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Canadian Journal of Gastroenterology and Hepatology
Volume 2016 (2016), Article ID 1929361, 7 pages
Research Article

The Quality of Colonoscopy Reporting in Usual Practice: Are Endoscopists Reporting Key Data Elements?

1Montfort Hospital, Gastroenterology, Ottawa, ON, Canada K1K 0T2
2Institute for Clinical Evaluative Sciences, Toronto, ON, Canada M4N 3M5
3Sunnybrook Health Sciences Centre, Toronto, ON, Canada M4N 3M5
4Toronto Digestive Disease Associates Inc, Toronto, ON, Canada L4L 4Y7
5Cancer Care Ontario, Toronto, ON, Canada M5G 2L7
6Department of Medicine, University of Toronto, Toronto, ON, Canada M5S 1A8
7Institute of Health Policy, Management and Evaluation, University of Toronto, Toronto, ON, Canada M5T 3M6
8Dalla Lana School of Public Health, University of Toronto, Toronto, ON, Canada M5T 3M7

Received 19 July 2015; Accepted 3 July 2016

Academic Editor: John Marshall

Copyright © 2016 S. D. Hadlock et al. This is an open access article distributed under the Creative Commons Attribution License, which permits unrestricted use, distribution, and reproduction in any medium, provided the original work is properly cited.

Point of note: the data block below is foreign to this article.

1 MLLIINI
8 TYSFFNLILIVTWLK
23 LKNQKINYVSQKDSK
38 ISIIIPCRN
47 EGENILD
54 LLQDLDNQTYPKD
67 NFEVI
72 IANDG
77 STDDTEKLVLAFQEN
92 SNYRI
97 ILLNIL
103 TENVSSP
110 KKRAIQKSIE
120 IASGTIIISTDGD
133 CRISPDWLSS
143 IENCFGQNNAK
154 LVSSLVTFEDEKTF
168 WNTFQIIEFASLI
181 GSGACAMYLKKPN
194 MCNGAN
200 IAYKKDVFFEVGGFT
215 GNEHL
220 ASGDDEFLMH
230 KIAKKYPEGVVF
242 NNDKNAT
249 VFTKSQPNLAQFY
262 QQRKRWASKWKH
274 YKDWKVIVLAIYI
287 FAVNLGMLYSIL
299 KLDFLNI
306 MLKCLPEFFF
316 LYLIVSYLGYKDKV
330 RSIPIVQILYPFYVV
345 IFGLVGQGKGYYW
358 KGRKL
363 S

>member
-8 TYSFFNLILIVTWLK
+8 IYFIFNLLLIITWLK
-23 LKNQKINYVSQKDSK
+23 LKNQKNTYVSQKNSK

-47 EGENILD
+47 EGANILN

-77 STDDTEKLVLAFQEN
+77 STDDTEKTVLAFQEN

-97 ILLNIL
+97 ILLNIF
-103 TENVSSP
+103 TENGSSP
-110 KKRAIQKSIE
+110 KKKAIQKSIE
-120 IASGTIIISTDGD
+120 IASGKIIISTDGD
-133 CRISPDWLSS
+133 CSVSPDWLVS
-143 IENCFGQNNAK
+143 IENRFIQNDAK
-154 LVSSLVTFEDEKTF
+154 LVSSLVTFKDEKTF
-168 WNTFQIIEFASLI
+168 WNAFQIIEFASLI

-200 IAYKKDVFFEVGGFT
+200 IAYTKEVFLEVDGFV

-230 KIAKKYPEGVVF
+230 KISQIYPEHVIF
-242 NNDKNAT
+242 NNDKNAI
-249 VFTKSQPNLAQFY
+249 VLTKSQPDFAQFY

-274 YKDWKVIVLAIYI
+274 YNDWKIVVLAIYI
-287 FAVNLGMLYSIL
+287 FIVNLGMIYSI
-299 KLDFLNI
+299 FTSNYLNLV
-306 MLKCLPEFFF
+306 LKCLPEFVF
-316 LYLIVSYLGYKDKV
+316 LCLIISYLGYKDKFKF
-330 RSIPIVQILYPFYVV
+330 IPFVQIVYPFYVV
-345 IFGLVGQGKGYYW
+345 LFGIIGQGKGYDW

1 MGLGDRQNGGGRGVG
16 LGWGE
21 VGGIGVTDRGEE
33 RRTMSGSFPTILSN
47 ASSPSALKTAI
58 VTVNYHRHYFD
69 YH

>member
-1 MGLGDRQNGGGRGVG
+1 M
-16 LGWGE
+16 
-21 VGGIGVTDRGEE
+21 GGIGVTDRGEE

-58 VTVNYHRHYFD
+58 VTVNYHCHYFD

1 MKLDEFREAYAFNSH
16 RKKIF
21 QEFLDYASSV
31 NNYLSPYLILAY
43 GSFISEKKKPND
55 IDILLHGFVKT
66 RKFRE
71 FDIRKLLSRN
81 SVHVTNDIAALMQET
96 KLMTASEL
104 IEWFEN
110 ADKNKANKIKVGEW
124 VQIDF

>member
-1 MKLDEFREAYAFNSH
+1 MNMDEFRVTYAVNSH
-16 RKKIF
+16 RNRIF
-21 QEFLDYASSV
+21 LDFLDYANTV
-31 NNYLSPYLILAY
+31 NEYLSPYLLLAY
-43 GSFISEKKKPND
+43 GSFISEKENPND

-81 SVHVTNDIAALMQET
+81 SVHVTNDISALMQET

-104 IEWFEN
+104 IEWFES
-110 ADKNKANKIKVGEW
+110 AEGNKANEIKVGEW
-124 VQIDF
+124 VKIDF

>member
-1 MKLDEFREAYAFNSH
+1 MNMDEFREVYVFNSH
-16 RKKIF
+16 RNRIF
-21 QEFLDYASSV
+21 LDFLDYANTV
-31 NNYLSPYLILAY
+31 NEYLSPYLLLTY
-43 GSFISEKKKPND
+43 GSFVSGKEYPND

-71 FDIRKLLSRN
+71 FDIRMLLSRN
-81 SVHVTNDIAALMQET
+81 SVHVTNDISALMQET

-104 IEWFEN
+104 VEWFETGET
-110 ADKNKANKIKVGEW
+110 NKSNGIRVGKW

Background. High quality reporting of endoscopic procedures is critical to the implementation of colonoscopy quality assurance programs. Objective. The aim of our research was to (1) determine the quality of colonoscopy (CS) reporting in “usual practice,” (2) identify factors associated with good quality reporting, and (3) compare CS reporting in open-access and non-open-access procedures. Methods. 557 CS reports were randomly selected and assigned a score based on the number of mandatory data elements included in the report. Reports documenting greater than 70% of the mandatory data elements were considered to be of good quality. Physician and procedure factors associated with good quality CS reporting were identified. Results. Variables that were consistently well documented included date of the procedure (99.6%), procedure indication (88.9%), a description of the most proximal anatomical segment reached (98.6%), and documentation of polyp location (97.8%). Approximately 79.4% of the reports were considered to be of good quality. Gastroenterology specialty, lower annual CS volume, and fewer years in practice were associated with good quality reporting. Discussion. CS reporting in usual practice in Ontario lacks quality in several areas. Almost 1 in 5 reports was of poor quality in our study. Conclusions. Targeted interventions and/or use of mandatory fields in synoptic reports should be considered to improve CS reporting.